"And here we go again," you're probably thinking to yourself at the prospect of Call of Duty: Modern Warfare 3. It could be the "here we go again" of someone psyched for another go-round on a rollercoaster, or the "here we go again" of someone uninterested in an established formula. Both reactions are entirely appropriate. If you want another go-round on Activision's action movie rollercoaster, you'll get just what you want. But the uninterested party should know that this go-round has some important differences. In fact, this might be the Call of Duty for you.
The competitive multiplayer still has the basic progression of the rich getting richer. You unlock more powerful equipment and abilities by levelling up, which is just a matter of time, even if you suck. All good guns come to those who grind. But the Killstreak system, which awards the most spectacular toys, has always been a boondoggle for the better players. By racking up consecutive kills before getting killed yourself, you get the best gear. But for many of us, the "not getting killed yourself" part can be tricky. New to Modern Warfare 3 is perhaps one of the single most important additions for us: the Support Killstreaks.
When you set up your loadout, you can use the traditional Killstreak system, which features its own set of tools and even an advanced option to rack up new perks instead of one-off powers like airstrikes. But if you're not confident in your ability to stay alive long, you can use a Support Killstreak. This tracks your kills over the course of the match. So even if you're frequently on the wrong end of a rifle, you can still call in fun toys like the recon drone, stealth bomber, and juggernaut suit. What's more, Killstreaks aren't just Killstreaks anymore. You can earn credit with assists and game mode objectives like capturing points. The basics of multiplayer are still the same, but now it's more democratic, varied, and flexible.
If you're not interested in the levelling-up process, Modern Warfare 3 is exactly the Call of Duty for you. Players can host private matches in which they set their own rules, including some special game modes you might recognize from other games. In these private matches, everything is unlocked. Everything. You can make any kind of loadout you want, bring along any weapon fitted with any mod, use any perk, and line up any Killstreak. For the first time since Call of Duty introduced its cannily effective levelling-up system, it has opened the lid wide for anyone who wants to dig in and play. Democratic, varied, and flexible, indeed.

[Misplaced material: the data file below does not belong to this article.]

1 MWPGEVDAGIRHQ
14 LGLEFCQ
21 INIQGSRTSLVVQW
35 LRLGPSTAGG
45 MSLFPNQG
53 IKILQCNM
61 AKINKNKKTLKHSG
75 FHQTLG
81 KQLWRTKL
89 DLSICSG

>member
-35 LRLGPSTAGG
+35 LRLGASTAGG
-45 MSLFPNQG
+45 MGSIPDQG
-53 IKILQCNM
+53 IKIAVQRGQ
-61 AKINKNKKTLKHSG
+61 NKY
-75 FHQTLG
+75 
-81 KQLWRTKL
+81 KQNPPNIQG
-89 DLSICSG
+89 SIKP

Also notable for players who don't want to dive into the competitive multiplayer is the new survival mode. You and one other player can hold out against waves of attackers, earning money to buy new weapons and defences, including explosives, airstrikes, and even friendly A.I.-controlled soldiers. As you play matches, you'll level up and unlock new items for future matches. It feels different from the similar modes in Gears of War and Halo because Call of Duty's lethal gunplay is so different. Each map has unique challenges in terms of where you need to go to spend your money on different items, which makes it a lot less static than other horde modes. And the persistent levelling is an insidious hook. Survival mode is the perfect co-op alternative to the canned scenarios based on the single-player levels.
The single-player is the usual nonsense, ponderously written as if you closely followed the nonsense in the last game. It's mostly an incoherent jumble among different locales with various characters, including a new guy who turns out to be the Zelig of Modern Warfare. It's all very serious, self-important, and familiar. But to Activision's credit, the levels are fast and short enough that they don't wear out their welcome. Unlike Battlefield 3, here is a single-player campaign that knows the difference between nonsense and tedious nonsense.
And at least it's spectacular nonsense. Activision continues to wring richly detailed settings from a mostly unambitious engine, which again sets it apart from the hugely ambitious spectacle of Battlefield 3's graphics. Your console version will not be compromised, your PC will not be overly taxed, and yet everything will break, collapse, or blow up at exactly the right designated moment. Not-very-bright men will be shot by the hundreds along the way. It will all be very war-like and just cinematic enough. It will be yet another go-round on the same rollercoaster. And this time, to enjoy it fully, you won't have to measure up at a sign that says "you must be this obsessed with multiplayer to ride this ride."